Sometime during the afternoon Thursday, just before Ed O’Bannon’s lawyers started their cross examination of NCAA President Mark Emmert, CBS’s Seth Davis sent out the following tweet: “Amazing coincidence that the writers who always rip the NCAA and Mark Emmert all think the trial is going against him.”
Davis was right. For those of us following the case that has ramifications that could permanently change the way NCAA athletics are conducted, our choices for news about the trial are slim. The trial is not being broadcast or streamed live so we have to depend on twitter feeds from people who are in attendance. The result is that we must sift through their personal bias in order to understand the trial.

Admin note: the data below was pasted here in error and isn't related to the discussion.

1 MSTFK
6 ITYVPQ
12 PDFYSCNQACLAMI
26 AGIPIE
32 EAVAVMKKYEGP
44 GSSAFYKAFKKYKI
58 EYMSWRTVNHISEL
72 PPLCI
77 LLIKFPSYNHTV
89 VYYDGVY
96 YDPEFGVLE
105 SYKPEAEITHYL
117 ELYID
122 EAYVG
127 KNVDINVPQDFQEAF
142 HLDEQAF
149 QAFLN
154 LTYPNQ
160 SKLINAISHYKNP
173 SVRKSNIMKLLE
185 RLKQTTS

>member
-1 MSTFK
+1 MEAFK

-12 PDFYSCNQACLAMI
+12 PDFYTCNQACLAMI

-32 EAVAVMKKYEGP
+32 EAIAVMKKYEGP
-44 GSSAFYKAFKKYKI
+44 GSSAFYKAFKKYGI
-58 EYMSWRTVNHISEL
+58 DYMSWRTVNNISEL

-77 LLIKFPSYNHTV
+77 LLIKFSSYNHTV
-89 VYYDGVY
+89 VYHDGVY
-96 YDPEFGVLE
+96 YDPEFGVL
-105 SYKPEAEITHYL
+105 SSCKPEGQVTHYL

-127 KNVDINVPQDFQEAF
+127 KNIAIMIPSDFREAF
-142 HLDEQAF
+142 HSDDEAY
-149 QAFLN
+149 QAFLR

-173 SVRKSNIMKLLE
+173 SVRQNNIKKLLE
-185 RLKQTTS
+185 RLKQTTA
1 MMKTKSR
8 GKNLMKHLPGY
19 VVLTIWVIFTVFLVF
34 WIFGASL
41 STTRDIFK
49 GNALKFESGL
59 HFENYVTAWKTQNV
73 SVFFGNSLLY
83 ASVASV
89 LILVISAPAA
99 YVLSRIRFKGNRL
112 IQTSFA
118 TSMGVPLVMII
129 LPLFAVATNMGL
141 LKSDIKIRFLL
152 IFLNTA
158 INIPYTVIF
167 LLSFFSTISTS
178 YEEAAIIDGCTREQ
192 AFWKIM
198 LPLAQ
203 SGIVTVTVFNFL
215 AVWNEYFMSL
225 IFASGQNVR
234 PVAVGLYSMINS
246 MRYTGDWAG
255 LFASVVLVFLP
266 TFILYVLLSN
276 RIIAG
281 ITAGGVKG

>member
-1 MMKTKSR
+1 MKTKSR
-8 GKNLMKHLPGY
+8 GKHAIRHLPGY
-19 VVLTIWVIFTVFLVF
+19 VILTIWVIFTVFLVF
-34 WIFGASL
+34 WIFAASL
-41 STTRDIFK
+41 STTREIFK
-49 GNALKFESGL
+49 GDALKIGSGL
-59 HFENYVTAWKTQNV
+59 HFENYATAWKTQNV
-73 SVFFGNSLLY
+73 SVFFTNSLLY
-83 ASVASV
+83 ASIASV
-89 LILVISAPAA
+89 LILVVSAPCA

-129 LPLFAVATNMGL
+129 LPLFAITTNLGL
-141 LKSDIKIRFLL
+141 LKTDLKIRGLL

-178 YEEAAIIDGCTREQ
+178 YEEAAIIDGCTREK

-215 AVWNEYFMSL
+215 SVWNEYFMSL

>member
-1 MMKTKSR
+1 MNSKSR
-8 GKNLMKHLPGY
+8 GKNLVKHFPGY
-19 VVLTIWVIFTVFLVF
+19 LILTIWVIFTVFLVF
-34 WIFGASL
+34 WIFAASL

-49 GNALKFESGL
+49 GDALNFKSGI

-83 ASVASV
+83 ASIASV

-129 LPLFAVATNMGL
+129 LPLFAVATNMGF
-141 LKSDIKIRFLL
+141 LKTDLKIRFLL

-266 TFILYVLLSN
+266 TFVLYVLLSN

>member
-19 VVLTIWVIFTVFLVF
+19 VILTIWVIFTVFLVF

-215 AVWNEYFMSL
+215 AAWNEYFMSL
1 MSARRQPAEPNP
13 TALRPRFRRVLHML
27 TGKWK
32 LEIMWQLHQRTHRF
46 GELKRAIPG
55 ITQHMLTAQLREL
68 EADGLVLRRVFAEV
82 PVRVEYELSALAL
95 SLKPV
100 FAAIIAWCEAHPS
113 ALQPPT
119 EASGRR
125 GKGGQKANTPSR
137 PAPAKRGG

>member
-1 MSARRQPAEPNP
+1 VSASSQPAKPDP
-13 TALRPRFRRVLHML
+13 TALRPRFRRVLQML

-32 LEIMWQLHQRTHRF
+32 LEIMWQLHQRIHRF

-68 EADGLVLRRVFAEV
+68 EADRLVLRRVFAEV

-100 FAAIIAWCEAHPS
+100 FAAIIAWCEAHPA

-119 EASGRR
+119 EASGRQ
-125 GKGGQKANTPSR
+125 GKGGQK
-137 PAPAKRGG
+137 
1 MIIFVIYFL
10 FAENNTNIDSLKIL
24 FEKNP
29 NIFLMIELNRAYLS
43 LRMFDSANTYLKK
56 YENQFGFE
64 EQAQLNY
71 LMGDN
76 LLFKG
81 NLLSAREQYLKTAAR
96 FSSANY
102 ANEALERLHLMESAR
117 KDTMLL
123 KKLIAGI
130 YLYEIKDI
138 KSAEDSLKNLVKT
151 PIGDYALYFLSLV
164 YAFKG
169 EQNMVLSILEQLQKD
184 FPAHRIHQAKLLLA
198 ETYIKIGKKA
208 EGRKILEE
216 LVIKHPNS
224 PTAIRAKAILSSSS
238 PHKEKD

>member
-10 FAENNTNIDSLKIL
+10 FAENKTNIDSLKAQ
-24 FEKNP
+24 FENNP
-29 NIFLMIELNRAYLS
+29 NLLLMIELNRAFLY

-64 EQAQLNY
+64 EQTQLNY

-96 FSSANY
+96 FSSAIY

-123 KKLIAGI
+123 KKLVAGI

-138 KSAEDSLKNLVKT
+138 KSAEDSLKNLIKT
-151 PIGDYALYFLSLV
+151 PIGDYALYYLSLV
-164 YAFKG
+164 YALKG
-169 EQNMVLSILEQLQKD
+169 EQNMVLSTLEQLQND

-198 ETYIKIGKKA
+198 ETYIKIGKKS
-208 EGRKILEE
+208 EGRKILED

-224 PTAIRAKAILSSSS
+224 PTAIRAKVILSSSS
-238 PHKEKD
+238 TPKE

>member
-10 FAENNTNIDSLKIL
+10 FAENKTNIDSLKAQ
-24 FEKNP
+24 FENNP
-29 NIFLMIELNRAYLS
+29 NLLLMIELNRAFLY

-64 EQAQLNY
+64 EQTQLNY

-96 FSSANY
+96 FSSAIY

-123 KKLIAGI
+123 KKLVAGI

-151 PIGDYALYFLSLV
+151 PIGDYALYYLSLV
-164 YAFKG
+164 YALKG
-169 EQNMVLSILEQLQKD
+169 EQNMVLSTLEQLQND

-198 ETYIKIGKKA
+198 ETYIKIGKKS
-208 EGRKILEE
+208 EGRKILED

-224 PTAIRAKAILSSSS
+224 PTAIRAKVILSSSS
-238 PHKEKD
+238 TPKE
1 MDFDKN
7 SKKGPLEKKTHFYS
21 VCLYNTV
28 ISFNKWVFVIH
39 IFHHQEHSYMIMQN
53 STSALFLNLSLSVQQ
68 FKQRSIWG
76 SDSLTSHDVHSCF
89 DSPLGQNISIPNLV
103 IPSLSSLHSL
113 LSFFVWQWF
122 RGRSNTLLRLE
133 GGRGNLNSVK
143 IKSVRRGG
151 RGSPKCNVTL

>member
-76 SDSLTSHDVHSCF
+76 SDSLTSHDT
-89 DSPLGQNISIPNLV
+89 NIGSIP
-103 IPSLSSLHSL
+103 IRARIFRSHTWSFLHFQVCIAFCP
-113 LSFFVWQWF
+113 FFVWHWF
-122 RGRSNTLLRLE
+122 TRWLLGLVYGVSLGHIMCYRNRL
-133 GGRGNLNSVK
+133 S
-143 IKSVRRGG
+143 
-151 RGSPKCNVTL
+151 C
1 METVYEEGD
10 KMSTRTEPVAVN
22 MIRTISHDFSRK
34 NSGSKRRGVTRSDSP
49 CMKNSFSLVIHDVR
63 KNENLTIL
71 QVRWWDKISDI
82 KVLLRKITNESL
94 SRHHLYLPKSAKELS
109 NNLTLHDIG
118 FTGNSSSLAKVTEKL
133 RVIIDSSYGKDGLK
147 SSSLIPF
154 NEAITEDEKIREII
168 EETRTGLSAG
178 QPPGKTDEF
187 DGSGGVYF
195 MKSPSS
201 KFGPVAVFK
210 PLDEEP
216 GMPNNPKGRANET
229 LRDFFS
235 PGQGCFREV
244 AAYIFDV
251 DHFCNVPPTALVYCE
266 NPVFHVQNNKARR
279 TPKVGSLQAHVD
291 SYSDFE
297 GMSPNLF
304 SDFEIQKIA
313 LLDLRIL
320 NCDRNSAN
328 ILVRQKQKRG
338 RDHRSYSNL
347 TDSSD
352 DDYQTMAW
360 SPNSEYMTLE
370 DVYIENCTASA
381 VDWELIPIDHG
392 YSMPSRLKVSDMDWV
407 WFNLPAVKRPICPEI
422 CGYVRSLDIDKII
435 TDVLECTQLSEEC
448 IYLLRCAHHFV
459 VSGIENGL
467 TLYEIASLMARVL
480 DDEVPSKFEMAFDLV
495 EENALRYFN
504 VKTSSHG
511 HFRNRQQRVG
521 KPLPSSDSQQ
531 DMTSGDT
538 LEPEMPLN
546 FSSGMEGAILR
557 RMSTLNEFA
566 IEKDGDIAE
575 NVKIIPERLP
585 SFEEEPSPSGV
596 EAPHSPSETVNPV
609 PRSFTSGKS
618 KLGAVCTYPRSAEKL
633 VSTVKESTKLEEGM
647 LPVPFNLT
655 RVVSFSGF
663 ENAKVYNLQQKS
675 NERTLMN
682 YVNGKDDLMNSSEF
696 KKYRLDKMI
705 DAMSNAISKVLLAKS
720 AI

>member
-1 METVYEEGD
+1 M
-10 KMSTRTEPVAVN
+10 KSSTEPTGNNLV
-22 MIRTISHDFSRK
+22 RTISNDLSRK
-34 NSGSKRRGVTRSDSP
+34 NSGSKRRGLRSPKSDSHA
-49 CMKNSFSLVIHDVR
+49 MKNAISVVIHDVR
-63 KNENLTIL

Reading the tweets, it appears the NCAA is in trouble. But then again, those who paid attention to the Casey Anthony trial, or worse, listened to what Nancy Grace had to say, believed that Casey Anthony killed her daughter Caylee. The jury, without the filter of media opinion, saw the trial differently.
As a media professor I try to convince my students to examine multiple sources and points of view in a story in order to get the best possible idea of what is really happening.
The Ed O’Bannon trial is rife with ethical and legal ramifications. In one sense it is easy to crucify the NCAA for its hypocritical use of athletes and their images. But there are good people who believe that amateurism is good for the NCAA.
This trial is a start in the process of making necessary changes. We need the people tweeting this to take an old fashioned journalism approach.
I just want the facts.